I mentioned in a post a few months back that I know how TNB will end. The first chapter was a chronicle of bringing my son into the hobby. Honestly, this hasn't been considered a success in the truest sense. I think that over the next few years this will become a much easier task. But, for now he has Ben 10 and Transformers and Nintendo Wii/Gameboy Advance that eat up his time. Pictures of grown men from a sport that he doesn't fully understand or enjoy yet find no precedence.
I kinda feel the same way. With FaceBook and Stumbleupon and Comcast Cable, how can cards compete anymore?
The second chapter of TNB is Me. During the first few weeks of the posts drought at Treasure Never Buried I was working furiously to update my want lists. This second phase was to be an attempt to unload some stuff I didn't want in exchange for some stuff that I did. While I have my checklists updated, My Collections on Beckett updated, and a few new (old) sets on the queue I've yet to filter this over to the blog. Now, I've lost a great deal of the reader following that I used to have which would have proven fruitful in getting some trades going.
Not to mention that during this time I've pretty much lost my fervor for collecting.
I've yet to buy a single 2009 Baseball product, other than one blaster of 2009 Topps American Heritage. It's not that the recession has put a halt to it, it's that I see the posts written over the last 6 months that contain the same cards we were scanning and posting a year ago with only a slightly different border.
With controversy surrounding Razorgate, Topps inability to take new (or good) player photos, and now Upper Deck's decision to drop the best sets and retread last year's crap I find it to be an uphill battle for me to care anymore.
Unless something drastic happens within the hobby, I don't see myself buying anything other 2009 A&G this year. Why pay $20 bucks a blaster or $100+/- for a hobby box of the same pictures? Where's the sense in that?
For me there is none. And in that vein of thinking, it's pointless for me to purchase 2009 products (as of right now). And without purchasing new product, or even slightly caring to investigate it, what is there for me to blog about?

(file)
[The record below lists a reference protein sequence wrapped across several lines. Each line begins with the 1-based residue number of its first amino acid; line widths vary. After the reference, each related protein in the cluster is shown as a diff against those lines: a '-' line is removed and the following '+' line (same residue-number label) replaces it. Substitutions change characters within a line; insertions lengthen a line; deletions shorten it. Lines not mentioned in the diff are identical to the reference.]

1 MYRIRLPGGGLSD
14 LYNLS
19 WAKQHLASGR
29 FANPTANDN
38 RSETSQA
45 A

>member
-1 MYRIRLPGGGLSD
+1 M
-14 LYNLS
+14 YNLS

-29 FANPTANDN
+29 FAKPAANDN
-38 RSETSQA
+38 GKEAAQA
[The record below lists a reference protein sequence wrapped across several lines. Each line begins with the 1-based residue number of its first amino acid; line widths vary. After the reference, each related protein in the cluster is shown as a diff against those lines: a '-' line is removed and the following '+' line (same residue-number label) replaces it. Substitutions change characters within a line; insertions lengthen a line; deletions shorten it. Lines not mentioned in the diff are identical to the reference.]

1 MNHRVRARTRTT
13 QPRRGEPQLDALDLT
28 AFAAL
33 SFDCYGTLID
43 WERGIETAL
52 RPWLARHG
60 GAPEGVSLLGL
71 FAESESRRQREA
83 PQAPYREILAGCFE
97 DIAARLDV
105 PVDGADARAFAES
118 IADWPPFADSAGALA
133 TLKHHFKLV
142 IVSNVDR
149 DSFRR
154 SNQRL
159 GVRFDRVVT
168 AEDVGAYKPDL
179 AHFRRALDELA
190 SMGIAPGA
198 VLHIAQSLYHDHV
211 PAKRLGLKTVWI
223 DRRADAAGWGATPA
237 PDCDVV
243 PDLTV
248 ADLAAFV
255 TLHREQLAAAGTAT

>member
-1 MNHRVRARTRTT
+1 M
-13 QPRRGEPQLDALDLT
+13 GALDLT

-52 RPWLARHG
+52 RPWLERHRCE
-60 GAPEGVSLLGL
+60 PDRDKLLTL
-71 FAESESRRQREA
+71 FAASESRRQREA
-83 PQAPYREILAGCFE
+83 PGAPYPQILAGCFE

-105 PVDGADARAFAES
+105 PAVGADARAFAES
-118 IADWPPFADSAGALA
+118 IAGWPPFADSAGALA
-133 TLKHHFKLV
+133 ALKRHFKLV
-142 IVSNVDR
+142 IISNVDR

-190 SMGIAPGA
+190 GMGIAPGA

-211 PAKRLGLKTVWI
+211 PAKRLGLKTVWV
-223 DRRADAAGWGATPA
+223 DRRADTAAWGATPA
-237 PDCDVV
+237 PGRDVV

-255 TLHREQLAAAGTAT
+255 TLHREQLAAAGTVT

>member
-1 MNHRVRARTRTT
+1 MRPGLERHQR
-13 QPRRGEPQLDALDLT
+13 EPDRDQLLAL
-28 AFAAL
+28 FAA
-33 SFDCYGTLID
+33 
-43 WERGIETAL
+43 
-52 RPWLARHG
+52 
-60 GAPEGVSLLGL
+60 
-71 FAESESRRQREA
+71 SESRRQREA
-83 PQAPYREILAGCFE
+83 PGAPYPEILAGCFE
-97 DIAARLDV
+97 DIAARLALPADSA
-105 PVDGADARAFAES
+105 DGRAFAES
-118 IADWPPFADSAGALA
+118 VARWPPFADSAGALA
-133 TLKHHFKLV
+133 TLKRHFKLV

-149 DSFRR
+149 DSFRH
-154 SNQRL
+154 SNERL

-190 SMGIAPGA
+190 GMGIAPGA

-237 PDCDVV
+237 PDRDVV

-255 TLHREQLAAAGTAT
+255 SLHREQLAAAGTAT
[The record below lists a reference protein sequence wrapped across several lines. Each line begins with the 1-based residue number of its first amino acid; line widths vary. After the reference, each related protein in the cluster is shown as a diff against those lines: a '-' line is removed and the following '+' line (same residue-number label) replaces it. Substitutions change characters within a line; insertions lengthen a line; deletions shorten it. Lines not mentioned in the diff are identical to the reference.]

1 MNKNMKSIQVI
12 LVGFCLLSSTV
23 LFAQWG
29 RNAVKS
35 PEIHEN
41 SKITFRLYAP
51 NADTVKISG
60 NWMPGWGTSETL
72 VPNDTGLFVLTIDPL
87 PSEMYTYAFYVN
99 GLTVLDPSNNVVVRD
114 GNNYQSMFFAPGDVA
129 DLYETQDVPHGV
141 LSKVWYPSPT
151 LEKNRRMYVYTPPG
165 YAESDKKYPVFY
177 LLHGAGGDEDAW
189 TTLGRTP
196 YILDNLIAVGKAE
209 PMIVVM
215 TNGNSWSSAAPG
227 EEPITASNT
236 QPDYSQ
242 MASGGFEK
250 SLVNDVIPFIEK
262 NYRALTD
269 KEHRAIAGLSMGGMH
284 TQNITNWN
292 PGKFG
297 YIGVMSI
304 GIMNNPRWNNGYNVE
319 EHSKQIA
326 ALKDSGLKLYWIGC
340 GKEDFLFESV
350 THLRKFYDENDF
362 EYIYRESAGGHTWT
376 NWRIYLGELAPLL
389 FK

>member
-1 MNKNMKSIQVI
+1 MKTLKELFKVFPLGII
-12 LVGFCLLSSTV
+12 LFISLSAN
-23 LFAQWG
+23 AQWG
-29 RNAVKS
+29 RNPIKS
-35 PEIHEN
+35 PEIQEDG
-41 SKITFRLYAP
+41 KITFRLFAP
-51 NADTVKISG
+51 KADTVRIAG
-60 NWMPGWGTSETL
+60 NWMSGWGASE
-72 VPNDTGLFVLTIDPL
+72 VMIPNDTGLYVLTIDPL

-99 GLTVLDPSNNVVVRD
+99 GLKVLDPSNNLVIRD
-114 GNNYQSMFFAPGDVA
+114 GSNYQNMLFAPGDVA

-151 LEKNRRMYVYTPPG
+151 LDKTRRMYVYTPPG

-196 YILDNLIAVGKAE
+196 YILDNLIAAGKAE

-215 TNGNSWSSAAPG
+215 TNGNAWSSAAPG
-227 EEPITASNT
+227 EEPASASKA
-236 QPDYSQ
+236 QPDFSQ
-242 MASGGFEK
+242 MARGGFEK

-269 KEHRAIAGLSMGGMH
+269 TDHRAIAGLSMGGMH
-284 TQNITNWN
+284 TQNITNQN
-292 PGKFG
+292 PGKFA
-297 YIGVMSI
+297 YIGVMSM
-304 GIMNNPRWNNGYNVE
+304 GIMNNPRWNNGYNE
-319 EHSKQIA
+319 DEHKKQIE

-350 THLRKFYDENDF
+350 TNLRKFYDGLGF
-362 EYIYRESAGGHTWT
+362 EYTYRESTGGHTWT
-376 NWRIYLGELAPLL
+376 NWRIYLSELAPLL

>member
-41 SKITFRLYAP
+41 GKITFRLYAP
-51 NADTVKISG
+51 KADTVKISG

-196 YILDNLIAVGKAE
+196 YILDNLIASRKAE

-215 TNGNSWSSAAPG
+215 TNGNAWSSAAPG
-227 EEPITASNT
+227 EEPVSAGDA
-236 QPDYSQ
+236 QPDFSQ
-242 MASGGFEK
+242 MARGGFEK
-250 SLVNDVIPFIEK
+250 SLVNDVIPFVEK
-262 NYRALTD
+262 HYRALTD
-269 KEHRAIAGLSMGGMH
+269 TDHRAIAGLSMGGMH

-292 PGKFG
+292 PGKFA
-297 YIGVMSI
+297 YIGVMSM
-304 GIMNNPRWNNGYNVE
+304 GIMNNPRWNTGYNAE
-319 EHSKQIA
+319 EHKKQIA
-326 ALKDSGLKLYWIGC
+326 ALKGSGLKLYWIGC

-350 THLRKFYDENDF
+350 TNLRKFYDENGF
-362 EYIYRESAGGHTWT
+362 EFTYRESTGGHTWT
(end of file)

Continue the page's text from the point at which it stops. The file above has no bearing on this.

So, here I am again. In this cold and desolate place where I feel as if I'm cheating on someone that I care about. Every Wii game I've bought could have been a hobby box or two. Every month my new NetFlix invoice comes in the mail I think, "I could have gotten another blaster from Wal-Mart."
One unexpected side effect of the Me chapter is that I've discovered a newfound love of the game itself. This is something that has been lacking in my posts over the last year. I find myself drawn to Sporting Goods stores, looking at gloves and $400 DeMarini bats and backstop hitting nets. I find myself more excited about the prospect of this Baseball season than ever before.
Who knows, maybe this will spark a change in direction for TNB. Maybe it won't end, but rather morph into something else.
With the prospect of being the creepy old fat guy in your kid's college class this fall, I anticipate that my time (and possibly my finances) will make it even harder to collect, if in fact I care to at that point. Over the next few weeks I'll begin uploading and updating my wantlists at TNB. Sometime around the 1 year anniversary of Treasure Never Buried, I'll transition into Chapter 3. You.
What I can't trade away, I'll start sending out as Team/Player packages to some of you that have been with me from the start. And, my eBay auctions will increase as well.
TNB began with a simple essay, a one time effort at articulating where I was at that time and ultimately, unbeknownst to me then, where I would be now.
The hobby is convoluted mess. A tradition ran by those who only want your dollar. My favorite quote is, "You are not who you think you are, you are who everyone else thinks you are." I understand the business aspect of card manufacturing entirely, but I think the companies need an overhaul of their intentions. If the powers that be continue on this path, the hobby as we know it will die. Not that I think it will ever go away, but those in power will effectively write their own demise.
Who knows, maybe I'll still be around to see it. But, I'm not holding my breath.